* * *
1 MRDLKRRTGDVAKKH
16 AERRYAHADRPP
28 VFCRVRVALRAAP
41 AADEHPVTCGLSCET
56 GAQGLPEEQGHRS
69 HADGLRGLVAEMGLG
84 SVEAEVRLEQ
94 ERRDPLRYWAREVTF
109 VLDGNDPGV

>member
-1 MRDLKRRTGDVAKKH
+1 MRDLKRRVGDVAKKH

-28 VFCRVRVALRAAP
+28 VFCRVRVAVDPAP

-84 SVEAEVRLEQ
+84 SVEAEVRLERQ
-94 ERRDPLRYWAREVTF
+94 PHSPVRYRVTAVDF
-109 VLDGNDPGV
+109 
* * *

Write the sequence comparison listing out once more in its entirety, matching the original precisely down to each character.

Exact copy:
1 MRDLKRRTGDVAKKH
16 AERRYAHADRPP
28 VFCRVRVALRAAP
41 AADEHPVTCGLSCET
56 GAQGLPEEQGHRS
69 HADGLRGLVAEMGLG
84 SVEAEVRLEQ
94 ERRDPLRYWAREVTF
109 VLDGNDPGV

>member
-1 MRDLKRRTGDVAKKH
+1 MRDLKRRVGDVAKKH

-28 VFCRVRVALRAAP
+28 VFCRVRVAVDPAP

-84 SVEAEVRLEQ
+84 SVEAEVRLERQ
-94 ERRDPLRYWAREVTF
+94 PHSPVRYRVTAVDF
-109 VLDGNDPGV
+109 